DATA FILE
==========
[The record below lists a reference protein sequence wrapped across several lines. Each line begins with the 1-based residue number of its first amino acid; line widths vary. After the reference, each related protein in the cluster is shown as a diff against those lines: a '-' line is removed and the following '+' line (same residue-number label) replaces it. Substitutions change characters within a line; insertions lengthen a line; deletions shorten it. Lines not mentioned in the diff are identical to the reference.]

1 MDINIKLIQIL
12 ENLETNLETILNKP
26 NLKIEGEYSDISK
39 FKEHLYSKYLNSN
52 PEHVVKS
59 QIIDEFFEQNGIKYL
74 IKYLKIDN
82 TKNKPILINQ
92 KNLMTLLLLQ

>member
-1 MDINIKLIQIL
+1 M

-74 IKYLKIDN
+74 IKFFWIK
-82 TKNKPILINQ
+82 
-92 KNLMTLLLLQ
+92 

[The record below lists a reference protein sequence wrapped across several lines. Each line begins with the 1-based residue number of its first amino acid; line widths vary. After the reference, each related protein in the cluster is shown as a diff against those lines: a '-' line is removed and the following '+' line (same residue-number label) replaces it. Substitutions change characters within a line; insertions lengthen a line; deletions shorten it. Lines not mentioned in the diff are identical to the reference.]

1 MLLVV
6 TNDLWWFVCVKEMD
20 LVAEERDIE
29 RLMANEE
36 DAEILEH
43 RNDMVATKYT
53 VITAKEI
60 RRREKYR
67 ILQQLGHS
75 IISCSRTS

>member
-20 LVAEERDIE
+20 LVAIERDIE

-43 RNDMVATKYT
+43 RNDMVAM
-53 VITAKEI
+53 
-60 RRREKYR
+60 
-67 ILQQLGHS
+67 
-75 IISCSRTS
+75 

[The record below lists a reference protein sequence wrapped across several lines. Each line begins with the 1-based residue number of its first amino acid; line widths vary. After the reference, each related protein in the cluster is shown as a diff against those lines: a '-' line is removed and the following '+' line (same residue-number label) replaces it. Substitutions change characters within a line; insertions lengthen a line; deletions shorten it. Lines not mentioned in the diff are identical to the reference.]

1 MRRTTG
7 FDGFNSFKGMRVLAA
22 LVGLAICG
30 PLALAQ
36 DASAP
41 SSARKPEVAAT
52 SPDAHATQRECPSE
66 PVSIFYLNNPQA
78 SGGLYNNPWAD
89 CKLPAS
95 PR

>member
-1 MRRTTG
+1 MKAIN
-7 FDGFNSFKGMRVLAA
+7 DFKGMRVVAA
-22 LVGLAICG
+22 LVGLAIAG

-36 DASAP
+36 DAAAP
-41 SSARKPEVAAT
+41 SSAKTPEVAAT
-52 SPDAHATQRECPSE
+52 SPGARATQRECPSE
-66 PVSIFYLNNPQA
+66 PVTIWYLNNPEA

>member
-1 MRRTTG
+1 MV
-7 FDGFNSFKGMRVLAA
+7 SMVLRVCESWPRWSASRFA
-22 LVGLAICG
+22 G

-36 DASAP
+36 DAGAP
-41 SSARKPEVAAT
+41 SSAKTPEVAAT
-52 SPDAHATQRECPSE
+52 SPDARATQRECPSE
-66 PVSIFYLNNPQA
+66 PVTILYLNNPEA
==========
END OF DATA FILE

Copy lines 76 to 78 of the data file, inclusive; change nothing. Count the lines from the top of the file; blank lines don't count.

-22 LVGLAICG
+22 G

-36 DASAP